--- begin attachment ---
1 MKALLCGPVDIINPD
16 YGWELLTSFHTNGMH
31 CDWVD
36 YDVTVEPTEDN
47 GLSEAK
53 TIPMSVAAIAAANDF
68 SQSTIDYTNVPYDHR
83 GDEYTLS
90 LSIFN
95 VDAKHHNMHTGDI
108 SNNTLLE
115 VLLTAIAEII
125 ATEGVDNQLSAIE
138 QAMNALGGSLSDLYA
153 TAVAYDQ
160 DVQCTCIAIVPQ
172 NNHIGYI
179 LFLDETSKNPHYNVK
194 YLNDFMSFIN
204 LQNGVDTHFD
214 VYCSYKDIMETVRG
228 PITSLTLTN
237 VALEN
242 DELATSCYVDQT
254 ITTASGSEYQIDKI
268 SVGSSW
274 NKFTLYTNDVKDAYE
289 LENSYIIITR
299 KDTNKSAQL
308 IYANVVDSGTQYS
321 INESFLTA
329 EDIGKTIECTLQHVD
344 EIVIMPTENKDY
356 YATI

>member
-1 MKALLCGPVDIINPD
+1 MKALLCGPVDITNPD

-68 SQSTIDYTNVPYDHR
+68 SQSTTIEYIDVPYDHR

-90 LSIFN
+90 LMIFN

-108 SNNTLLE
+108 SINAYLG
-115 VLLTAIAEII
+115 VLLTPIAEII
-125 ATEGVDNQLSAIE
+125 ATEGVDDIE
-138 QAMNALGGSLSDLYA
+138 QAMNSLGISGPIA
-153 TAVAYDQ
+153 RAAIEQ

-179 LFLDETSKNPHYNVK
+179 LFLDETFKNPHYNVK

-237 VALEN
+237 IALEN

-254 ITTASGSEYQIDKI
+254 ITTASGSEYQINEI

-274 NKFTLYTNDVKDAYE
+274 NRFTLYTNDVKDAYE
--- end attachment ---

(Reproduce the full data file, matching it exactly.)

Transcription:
1 MKALLCGPVDIINPD
16 YGWELLTSFHTNGMH
31 CDWVD
36 YDVTVEPTEDN
47 GLSEAK
53 TIPMSVAAIAAANDF
68 SQSTIDYTNVPYDHR
83 GDEYTLS
90 LSIFN
95 VDAKHHNMHTGDI
108 SNNTLLE
115 VLLTAIAEII
125 ATEGVDNQLSAIE
138 QAMNALGGSLSDLYA
153 TAVAYDQ
160 DVQCTCIAIVPQ
172 NNHIGYI
179 LFLDETSKNPHYNVK
194 YLNDFMSFIN
204 LQNGVDTHFD
214 VYCSYKDIMETVRG
228 PITSLTLTN
237 VALEN
242 DELATSCYVDQT
254 ITTASGSEYQIDKI
268 SVGSSW
274 NKFTLYTNDVKDAYE
289 LENSYIIITR
299 KDTNKSAQL
308 IYANVVDSGTQYS
321 INESFLTA
329 EDIGKTIECTLQHVD
344 EIVIMPTENKDY
356 YATI

>member
-1 MKALLCGPVDIINPD
+1 MKALLCGPVDITNPD

-68 SQSTIDYTNVPYDHR
+68 SQSTTIEYIDVPYDHR

-90 LSIFN
+90 LMIFN

-108 SNNTLLE
+108 SINAYLG
-115 VLLTAIAEII
+115 VLLTPIAEII
-125 ATEGVDNQLSAIE
+125 ATEGVDDIE
-138 QAMNALGGSLSDLYA
+138 QAMNSLGISGPIA
-153 TAVAYDQ
+153 RAAIEQ

-179 LFLDETSKNPHYNVK
+179 LFLDETFKNPHYNVK

-237 VALEN
+237 IALEN

-254 ITTASGSEYQIDKI
+254 ITTASGSEYQINEI

-274 NKFTLYTNDVKDAYE
+274 NRFTLYTNDVKDAYE